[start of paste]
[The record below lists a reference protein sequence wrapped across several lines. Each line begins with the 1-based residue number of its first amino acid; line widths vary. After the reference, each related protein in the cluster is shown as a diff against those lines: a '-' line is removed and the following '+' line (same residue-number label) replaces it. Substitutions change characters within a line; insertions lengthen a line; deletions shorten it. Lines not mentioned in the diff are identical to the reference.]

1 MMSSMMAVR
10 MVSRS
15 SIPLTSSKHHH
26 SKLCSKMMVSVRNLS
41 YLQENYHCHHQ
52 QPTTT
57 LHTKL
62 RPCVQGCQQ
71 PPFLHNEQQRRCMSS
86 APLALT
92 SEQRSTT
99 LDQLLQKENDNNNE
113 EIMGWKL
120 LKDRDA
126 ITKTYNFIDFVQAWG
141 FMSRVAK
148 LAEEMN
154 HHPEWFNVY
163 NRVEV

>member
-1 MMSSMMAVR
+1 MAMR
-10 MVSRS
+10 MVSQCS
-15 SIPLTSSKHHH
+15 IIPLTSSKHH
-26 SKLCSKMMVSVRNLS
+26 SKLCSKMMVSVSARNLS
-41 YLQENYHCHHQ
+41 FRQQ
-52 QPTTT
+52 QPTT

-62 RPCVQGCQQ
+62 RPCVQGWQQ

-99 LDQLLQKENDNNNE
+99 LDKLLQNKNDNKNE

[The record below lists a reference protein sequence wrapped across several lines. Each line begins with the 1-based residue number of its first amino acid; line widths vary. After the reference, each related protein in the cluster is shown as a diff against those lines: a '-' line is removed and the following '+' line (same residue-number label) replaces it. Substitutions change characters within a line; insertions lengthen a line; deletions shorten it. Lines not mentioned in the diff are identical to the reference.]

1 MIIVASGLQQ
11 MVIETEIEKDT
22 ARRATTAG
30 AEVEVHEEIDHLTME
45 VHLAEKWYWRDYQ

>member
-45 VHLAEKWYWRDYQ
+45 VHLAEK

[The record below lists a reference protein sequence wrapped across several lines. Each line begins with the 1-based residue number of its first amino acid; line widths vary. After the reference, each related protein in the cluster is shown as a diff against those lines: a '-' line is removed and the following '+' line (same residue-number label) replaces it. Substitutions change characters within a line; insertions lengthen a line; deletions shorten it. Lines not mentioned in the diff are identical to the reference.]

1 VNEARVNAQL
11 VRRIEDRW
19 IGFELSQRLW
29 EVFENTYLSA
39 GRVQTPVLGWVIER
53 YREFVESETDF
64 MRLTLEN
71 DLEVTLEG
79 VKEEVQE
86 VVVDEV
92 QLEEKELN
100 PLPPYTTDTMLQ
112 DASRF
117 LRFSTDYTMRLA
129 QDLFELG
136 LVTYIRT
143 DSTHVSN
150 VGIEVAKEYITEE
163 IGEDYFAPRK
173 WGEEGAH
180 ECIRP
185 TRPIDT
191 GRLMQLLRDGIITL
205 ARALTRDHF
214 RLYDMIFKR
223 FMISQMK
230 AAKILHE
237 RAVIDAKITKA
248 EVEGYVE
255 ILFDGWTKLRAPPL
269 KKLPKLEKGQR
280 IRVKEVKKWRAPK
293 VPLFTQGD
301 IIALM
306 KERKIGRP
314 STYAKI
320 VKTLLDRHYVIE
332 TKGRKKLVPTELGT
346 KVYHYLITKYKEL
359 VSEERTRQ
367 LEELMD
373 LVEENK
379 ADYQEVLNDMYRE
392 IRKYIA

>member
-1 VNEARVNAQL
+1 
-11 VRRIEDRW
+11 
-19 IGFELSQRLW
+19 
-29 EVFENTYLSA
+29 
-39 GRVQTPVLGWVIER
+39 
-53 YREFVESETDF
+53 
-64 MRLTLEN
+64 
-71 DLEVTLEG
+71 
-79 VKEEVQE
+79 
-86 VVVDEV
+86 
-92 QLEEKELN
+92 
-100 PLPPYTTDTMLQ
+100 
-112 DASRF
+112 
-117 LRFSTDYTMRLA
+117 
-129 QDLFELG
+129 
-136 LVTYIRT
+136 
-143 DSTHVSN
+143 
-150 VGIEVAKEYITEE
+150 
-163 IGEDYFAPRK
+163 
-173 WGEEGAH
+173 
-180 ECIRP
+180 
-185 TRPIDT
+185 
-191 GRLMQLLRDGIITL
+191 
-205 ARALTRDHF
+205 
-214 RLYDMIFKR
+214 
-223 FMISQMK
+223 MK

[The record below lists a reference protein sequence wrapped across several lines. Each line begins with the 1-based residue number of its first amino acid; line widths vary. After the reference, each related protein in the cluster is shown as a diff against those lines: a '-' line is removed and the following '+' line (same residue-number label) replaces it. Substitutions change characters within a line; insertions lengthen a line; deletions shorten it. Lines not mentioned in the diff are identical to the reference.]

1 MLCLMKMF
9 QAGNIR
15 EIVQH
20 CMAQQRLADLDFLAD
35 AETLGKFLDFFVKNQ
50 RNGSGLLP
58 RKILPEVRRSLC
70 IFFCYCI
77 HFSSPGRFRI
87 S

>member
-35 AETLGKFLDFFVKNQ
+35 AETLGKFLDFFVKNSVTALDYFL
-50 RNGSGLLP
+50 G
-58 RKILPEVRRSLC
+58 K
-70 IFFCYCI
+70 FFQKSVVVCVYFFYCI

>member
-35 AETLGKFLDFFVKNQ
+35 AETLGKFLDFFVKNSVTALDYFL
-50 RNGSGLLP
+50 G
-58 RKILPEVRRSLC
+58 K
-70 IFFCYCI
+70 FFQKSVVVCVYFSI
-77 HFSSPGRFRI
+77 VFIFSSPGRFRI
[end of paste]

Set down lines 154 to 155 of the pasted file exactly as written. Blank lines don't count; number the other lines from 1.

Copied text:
77 HFSSPGRFRI
87 S